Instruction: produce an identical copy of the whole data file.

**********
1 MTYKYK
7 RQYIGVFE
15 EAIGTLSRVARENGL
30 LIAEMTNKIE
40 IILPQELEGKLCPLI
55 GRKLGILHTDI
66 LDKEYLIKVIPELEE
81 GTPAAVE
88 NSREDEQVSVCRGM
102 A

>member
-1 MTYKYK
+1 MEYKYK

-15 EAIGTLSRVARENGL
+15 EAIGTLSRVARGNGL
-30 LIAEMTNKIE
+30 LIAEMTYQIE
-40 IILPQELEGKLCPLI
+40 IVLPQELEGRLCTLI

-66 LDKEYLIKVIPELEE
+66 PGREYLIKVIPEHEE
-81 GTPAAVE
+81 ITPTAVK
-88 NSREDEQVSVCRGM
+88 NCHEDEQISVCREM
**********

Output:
1 MTYKYK
7 RQYIGVFE
15 EAIGTLSRVARENGL
30 LIAEMTNKIE
40 IILPQELEGKLCPLI
55 GRKLGILHTDI
66 LDKEYLIKVIPELEE
81 GTPAAVE
88 NSREDEQVSVCRGM
102 A

>member
-1 MTYKYK
+1 MEYKYK

-15 EAIGTLSRVARENGL
+15 EAIGTLSRVARGNGL
-30 LIAEMTNKIE
+30 LIAEMTYQIE
-40 IILPQELEGKLCPLI
+40 IVLPQELEGRLCTLI

-66 LDKEYLIKVIPELEE
+66 PGREYLIKVIPEHEE
-81 GTPAAVE
+81 ITPTAVK
-88 NSREDEQVSVCRGM
+88 NCHEDEQISVCREM